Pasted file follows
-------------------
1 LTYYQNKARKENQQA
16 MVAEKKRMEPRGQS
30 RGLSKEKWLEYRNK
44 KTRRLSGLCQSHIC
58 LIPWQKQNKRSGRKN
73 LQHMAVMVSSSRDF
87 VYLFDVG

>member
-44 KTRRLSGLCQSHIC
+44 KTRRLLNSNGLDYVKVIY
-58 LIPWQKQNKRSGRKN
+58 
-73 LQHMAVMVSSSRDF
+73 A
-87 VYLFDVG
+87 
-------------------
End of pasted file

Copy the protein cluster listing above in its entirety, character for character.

1 LTYYQNKARKENQQA
16 MVAEKKRMEPRGQS
30 RGLSKEKWLEYRNK
44 KTRRLSGLCQSHIC
58 LIPWQKQNKRSGRKN
73 LQHMAVMVSSSRDF
87 VYLFDVG

>member
-44 KTRRLSGLCQSHIC
+44 KTRRLLNSNGLDYVKVIY
-58 LIPWQKQNKRSGRKN
+58 
-73 LQHMAVMVSSSRDF
+73 A
-87 VYLFDVG
+87 